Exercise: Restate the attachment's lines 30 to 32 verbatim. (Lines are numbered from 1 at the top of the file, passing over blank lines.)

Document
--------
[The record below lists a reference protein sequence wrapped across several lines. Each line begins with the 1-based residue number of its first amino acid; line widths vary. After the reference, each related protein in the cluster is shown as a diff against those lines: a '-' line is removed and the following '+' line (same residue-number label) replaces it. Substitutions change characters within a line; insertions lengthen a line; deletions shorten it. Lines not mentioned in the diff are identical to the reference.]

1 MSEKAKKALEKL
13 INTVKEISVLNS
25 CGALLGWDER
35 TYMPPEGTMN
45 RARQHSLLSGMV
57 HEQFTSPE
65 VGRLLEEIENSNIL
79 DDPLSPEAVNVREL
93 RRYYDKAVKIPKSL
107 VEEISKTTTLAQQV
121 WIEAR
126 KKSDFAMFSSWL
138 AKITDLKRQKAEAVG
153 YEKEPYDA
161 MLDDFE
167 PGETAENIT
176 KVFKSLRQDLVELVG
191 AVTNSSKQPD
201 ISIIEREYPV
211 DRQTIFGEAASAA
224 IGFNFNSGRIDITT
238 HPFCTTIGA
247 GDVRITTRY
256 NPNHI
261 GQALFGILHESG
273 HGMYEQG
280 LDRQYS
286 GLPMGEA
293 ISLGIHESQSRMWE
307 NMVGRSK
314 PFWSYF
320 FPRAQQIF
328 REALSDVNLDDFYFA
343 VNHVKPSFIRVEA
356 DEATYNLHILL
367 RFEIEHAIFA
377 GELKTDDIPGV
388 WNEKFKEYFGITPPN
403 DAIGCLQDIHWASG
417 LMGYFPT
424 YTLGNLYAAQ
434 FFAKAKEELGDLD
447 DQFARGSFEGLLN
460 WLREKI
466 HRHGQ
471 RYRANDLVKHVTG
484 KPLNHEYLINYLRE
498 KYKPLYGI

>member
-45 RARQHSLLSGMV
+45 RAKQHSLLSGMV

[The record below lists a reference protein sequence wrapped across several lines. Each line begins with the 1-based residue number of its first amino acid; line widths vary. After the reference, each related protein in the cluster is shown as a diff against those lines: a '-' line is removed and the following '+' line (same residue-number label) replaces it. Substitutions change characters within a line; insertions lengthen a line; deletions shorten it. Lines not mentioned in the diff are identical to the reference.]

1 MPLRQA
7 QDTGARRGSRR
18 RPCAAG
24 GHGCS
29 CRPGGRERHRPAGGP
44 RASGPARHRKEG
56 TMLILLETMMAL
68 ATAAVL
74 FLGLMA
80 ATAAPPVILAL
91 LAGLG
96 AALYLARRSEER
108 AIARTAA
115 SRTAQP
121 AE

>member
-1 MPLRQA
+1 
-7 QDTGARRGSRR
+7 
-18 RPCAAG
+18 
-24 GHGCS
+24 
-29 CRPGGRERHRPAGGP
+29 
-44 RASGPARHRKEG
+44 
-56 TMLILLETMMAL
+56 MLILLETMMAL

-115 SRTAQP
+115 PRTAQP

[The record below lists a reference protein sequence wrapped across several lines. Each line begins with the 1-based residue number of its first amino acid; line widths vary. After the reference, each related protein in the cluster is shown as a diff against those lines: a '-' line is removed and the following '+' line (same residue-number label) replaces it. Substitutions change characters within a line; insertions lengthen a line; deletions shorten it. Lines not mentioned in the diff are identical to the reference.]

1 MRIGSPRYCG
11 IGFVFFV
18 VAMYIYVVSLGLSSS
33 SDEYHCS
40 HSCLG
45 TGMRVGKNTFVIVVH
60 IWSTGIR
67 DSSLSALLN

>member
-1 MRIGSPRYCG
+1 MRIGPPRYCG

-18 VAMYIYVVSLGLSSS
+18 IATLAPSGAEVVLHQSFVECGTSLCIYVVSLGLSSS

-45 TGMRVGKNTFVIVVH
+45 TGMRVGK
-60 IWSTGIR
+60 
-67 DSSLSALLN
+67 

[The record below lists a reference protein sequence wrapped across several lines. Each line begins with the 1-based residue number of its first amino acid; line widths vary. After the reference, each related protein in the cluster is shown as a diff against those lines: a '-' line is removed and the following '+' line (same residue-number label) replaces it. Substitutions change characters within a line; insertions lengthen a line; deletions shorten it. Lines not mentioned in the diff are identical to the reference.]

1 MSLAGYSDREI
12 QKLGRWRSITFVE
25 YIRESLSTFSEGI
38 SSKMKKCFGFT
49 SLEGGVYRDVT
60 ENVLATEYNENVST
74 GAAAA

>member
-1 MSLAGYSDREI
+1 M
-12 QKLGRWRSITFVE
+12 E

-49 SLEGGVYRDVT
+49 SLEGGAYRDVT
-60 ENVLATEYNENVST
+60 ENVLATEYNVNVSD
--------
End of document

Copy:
293 ISLGIHESQSRMWE
307 NMVGRSK
314 PFWSYF